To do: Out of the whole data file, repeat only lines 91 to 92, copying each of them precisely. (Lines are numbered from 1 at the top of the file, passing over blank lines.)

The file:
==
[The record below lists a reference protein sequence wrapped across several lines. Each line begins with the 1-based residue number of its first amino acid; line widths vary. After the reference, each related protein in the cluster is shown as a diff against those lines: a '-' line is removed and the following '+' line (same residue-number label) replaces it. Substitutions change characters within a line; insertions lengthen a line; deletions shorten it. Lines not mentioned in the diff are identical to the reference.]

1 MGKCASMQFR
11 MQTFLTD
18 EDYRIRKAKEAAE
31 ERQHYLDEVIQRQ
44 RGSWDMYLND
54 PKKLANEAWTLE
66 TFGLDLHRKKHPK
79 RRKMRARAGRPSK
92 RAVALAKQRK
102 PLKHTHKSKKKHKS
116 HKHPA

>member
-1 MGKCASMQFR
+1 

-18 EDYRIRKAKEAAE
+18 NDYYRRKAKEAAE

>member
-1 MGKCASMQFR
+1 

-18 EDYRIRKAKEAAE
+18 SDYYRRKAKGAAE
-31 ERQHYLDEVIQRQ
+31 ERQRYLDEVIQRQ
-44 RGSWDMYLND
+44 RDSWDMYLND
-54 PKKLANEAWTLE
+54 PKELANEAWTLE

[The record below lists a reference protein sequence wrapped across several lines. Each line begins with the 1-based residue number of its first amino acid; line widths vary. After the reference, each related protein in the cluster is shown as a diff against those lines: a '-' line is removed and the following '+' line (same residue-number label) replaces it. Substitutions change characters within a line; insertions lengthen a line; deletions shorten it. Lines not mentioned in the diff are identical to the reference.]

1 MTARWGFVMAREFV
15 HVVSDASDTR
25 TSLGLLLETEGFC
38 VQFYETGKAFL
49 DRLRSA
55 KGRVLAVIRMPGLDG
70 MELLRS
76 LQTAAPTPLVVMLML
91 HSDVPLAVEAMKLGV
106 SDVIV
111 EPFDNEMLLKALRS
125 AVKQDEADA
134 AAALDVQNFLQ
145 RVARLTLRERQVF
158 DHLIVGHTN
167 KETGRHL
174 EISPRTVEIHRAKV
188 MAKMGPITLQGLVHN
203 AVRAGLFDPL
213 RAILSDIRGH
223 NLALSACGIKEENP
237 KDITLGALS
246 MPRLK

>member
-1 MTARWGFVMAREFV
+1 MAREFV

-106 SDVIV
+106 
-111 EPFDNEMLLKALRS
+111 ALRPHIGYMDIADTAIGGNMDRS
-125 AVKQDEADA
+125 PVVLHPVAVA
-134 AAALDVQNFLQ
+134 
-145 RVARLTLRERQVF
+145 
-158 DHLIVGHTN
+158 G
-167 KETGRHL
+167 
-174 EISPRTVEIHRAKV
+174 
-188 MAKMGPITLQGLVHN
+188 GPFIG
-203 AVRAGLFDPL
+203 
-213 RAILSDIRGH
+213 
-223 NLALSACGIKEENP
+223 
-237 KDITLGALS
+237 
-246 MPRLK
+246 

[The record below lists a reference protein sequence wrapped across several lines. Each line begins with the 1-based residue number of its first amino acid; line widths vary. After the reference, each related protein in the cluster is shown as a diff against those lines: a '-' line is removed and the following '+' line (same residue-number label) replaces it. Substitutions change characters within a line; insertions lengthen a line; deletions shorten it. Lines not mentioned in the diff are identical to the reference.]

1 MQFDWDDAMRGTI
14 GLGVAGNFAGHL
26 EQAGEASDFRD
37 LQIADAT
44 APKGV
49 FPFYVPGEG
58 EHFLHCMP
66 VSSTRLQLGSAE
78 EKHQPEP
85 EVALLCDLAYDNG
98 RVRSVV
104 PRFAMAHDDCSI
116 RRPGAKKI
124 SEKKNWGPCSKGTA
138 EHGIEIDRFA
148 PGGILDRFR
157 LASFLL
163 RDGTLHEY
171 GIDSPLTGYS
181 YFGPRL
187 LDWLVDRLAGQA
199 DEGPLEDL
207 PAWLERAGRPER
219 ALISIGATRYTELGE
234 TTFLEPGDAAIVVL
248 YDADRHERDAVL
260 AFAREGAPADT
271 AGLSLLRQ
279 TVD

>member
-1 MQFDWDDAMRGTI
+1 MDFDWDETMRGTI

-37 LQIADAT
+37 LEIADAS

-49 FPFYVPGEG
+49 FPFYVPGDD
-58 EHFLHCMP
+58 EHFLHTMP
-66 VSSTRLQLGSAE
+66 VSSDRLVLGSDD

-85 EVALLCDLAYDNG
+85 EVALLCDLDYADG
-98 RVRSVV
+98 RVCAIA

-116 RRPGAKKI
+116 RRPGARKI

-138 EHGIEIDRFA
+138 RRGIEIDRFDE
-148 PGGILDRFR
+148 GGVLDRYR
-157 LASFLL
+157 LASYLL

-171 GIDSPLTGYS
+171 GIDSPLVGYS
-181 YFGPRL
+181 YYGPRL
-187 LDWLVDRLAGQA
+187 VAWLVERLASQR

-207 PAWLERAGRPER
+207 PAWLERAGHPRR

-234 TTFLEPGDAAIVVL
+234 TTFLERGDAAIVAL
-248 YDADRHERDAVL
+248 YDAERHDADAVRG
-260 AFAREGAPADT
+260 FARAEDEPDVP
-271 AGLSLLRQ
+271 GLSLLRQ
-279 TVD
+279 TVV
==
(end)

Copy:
58 EHFLHCMP
66 VSSTRLQLGSAE